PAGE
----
below the fractal
pond ice a fallen shagbark
hickory leaf suspended
February is often the coldest month of the year in these parts. Temperatures plummeted last night to below 0 F (-20 C). The ice on Jack's Pond across the road has frozen and thawed and frozen again in fractal patterns. The convoluted ice ridges hold a skiff of snow like etched frosted glass.
Just below the surface, a shagbark hickory leaf is held in suspension, its three lobes spread out like an airplane. During the last thaw the dark brown leaf drew more heat from the sun, melting and smoothing the ice surrounding it, creating a dark halo around the dead leaf.
The first year we lived here, the pond froze overnight, the ice as smooth and transparent as glass. The black water beneath it looked like the night sky without stars. We walked on the frozen water.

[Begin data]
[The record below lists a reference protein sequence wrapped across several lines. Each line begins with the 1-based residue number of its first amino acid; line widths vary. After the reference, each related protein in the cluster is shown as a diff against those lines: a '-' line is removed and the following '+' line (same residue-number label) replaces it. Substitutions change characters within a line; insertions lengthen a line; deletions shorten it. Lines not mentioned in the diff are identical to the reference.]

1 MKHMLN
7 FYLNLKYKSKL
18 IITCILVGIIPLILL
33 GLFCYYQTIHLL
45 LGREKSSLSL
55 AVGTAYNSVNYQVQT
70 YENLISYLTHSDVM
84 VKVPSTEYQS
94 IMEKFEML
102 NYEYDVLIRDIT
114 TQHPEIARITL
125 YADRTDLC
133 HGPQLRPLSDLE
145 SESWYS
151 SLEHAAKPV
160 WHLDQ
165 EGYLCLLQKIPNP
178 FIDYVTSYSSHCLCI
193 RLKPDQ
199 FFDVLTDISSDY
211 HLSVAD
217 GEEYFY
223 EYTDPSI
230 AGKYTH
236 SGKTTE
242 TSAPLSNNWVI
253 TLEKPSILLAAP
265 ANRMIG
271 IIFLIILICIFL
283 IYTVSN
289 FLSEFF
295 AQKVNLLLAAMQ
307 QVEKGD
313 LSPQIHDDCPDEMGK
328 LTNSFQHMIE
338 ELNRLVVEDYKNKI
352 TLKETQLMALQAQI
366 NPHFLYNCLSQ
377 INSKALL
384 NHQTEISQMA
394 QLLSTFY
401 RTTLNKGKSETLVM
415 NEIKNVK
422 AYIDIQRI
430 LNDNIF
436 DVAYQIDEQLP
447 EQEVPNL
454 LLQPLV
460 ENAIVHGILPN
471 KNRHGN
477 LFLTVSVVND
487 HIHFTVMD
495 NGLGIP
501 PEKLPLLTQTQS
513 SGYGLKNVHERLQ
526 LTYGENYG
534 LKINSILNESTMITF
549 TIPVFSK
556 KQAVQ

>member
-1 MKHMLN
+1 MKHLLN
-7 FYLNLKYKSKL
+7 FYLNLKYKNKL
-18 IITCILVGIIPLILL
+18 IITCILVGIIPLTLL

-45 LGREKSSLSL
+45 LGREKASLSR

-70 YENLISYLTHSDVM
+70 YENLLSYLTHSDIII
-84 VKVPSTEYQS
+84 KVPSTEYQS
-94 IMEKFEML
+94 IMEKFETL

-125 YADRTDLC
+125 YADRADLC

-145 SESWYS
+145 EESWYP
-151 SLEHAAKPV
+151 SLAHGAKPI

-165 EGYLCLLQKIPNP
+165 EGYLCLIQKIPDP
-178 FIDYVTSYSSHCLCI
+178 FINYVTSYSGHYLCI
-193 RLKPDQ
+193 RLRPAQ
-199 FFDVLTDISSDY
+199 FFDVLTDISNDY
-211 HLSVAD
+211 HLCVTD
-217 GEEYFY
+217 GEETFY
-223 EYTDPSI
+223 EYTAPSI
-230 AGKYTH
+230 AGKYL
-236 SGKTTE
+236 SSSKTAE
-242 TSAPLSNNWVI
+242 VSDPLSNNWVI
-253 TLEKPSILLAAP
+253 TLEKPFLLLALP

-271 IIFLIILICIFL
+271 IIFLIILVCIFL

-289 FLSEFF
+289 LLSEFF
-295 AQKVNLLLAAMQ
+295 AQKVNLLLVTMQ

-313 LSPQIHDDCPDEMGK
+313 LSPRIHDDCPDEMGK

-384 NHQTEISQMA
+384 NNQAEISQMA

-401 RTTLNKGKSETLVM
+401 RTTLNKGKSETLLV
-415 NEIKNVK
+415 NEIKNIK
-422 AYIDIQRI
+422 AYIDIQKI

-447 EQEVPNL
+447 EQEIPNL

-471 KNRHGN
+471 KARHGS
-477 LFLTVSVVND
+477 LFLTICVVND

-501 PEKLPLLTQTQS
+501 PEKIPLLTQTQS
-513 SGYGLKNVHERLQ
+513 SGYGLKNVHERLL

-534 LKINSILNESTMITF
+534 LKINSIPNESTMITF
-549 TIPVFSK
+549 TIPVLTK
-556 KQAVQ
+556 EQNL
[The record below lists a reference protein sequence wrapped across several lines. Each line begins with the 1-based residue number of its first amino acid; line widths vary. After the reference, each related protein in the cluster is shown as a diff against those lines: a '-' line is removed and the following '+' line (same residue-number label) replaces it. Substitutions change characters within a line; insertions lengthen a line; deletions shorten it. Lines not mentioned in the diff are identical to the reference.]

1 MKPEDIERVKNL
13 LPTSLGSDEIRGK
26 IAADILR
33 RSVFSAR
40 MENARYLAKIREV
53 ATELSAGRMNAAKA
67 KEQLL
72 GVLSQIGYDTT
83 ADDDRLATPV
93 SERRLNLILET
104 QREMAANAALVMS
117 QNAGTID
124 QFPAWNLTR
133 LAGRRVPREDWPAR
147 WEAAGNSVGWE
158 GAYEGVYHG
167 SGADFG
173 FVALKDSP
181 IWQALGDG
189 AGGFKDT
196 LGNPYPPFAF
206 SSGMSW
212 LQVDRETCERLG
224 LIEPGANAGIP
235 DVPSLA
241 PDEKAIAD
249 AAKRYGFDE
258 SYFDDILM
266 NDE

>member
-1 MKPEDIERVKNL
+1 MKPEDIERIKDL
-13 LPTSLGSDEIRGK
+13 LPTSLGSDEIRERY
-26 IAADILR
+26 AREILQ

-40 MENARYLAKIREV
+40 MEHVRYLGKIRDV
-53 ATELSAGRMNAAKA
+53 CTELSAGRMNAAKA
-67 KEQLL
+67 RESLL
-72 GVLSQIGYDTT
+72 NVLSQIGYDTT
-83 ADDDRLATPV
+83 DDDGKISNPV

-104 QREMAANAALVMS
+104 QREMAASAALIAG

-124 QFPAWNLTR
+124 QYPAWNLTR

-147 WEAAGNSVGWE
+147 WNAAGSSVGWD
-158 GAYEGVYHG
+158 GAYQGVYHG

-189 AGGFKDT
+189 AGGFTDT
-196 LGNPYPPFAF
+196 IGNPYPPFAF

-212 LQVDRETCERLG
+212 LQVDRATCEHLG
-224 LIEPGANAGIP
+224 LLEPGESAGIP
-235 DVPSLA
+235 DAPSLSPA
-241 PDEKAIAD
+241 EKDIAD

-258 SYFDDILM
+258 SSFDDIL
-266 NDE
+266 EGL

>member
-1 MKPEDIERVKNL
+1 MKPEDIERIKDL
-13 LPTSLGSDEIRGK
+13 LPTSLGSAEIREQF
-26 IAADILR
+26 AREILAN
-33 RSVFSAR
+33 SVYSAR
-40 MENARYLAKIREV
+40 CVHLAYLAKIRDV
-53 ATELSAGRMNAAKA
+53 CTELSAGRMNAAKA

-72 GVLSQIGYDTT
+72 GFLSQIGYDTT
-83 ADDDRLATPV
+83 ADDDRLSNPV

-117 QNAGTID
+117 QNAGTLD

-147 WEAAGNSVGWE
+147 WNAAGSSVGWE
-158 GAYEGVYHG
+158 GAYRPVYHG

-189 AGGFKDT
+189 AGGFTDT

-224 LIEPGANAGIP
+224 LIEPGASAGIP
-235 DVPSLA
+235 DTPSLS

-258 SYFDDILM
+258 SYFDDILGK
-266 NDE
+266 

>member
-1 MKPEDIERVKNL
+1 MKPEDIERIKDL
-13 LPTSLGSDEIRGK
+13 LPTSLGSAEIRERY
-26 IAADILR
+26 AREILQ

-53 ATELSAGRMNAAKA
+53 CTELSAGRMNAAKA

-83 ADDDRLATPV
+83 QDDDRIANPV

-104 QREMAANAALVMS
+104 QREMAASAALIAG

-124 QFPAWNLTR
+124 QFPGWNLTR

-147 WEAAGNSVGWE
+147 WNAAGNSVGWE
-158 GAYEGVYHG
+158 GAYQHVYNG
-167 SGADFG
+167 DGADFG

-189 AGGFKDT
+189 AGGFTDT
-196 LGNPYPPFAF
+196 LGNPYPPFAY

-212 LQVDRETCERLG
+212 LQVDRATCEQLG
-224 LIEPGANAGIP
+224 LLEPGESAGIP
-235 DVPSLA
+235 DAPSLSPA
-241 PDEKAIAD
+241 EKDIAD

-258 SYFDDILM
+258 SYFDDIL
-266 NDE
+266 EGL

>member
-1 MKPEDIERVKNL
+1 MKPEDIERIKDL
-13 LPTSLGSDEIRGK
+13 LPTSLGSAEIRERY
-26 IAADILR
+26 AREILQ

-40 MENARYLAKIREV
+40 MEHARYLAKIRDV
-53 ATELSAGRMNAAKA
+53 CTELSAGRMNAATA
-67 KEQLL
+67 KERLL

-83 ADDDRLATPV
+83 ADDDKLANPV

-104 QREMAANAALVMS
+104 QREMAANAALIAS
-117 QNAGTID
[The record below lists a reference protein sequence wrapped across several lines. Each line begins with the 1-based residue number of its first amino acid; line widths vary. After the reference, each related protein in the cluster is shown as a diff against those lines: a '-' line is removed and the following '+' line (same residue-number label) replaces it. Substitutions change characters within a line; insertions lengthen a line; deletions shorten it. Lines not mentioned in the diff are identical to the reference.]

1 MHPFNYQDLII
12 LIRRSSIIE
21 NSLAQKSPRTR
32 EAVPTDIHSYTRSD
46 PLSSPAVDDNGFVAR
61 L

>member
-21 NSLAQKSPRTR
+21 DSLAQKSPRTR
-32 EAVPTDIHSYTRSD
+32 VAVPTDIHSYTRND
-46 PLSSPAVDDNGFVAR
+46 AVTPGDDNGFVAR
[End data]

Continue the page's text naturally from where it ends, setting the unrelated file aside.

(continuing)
Just below the surface, we saw something huge and dark -- a snapping turtle, its shell as long as my arm and nearly as wide. We stopped and stood above the turtle, separated only by a shield of ice. Was it dead?
But no, the turtle was moving its legs, swimming ever so slowly. How could it breathe, with ice sealing off the air? The turtle held its pointy snout upright like a snorkel, so perhaps it was breathing a thin layer of air trapped under the ice.
This common snapping turtle could live for a hundred years. It's got that thick shell for protection and a powerful beak for snapping both prey and predators, and it's obviously able to survive in frigid ponds without hibernating.
Years have passed, but I still see that turtle, suspended below the ice -- moving, alive.